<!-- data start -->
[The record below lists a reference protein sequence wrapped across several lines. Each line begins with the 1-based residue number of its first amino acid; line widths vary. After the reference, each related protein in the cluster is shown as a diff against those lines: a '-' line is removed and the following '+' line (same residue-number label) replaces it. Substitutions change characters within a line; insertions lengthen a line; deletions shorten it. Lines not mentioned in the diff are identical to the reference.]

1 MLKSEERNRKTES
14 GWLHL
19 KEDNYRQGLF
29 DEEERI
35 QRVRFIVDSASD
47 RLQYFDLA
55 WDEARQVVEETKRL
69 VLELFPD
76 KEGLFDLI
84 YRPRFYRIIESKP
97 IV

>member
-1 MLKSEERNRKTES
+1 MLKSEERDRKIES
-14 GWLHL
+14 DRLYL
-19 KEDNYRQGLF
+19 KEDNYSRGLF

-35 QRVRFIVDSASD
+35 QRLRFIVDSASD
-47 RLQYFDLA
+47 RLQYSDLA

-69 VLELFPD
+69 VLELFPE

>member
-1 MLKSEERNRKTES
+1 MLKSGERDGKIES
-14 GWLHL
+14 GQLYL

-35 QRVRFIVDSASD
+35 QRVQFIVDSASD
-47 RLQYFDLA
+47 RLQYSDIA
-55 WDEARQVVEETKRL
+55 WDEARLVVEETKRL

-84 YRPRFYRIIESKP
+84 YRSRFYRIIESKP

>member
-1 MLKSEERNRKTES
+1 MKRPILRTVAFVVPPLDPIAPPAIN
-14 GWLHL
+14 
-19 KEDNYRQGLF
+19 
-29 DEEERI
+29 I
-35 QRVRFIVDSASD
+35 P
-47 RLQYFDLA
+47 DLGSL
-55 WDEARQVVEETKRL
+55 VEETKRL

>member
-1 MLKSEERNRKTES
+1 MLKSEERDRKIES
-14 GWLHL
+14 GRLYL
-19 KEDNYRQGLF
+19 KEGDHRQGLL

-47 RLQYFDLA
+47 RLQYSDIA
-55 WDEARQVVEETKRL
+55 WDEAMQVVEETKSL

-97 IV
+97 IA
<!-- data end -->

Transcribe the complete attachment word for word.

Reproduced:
[The record below lists a reference protein sequence wrapped across several lines. Each line begins with the 1-based residue number of its first amino acid; line widths vary. After the reference, each related protein in the cluster is shown as a diff against those lines: a '-' line is removed and the following '+' line (same residue-number label) replaces it. Substitutions change characters within a line; insertions lengthen a line; deletions shorten it. Lines not mentioned in the diff are identical to the reference.]

1 MLKSEERNRKTES
14 GWLHL
19 KEDNYRQGLF
29 DEEERI
35 QRVRFIVDSASD
47 RLQYFDLA
55 WDEARQVVEETKRL
69 VLELFPD
76 KEGLFDLI
84 YRPRFYRIIESKP
97 IV

>member
-1 MLKSEERNRKTES
+1 MLKSEERDRKIES
-14 GWLHL
+14 DRLYL
-19 KEDNYRQGLF
+19 KEDNYSRGLF

-35 QRVRFIVDSASD
+35 QRLRFIVDSASD
-47 RLQYFDLA
+47 RLQYSDLA

-69 VLELFPD
+69 VLELFPE

>member
-1 MLKSEERNRKTES
+1 MLKSGERDGKIES
-14 GWLHL
+14 GQLYL

-35 QRVRFIVDSASD
+35 QRVQFIVDSASD
-47 RLQYFDLA
+47 RLQYSDIA
-55 WDEARQVVEETKRL
+55 WDEARLVVEETKRL

-84 YRPRFYRIIESKP
+84 YRSRFYRIIESKP

>member
-1 MLKSEERNRKTES
+1 MKRPILRTVAFVVPPLDPIAPPAIN
-14 GWLHL
+14 
-19 KEDNYRQGLF
+19 
-29 DEEERI
+29 I
-35 QRVRFIVDSASD
+35 P
-47 RLQYFDLA
+47 DLGSL
-55 WDEARQVVEETKRL
+55 VEETKRL

>member
-1 MLKSEERNRKTES
+1 MLKSEERDRKIES
-14 GWLHL
+14 GRLYL
-19 KEDNYRQGLF
+19 KEGDHRQGLL

-47 RLQYFDLA
+47 RLQYSDIA
-55 WDEARQVVEETKRL
+55 WDEAMQVVEETKSL

-97 IV
+97 IA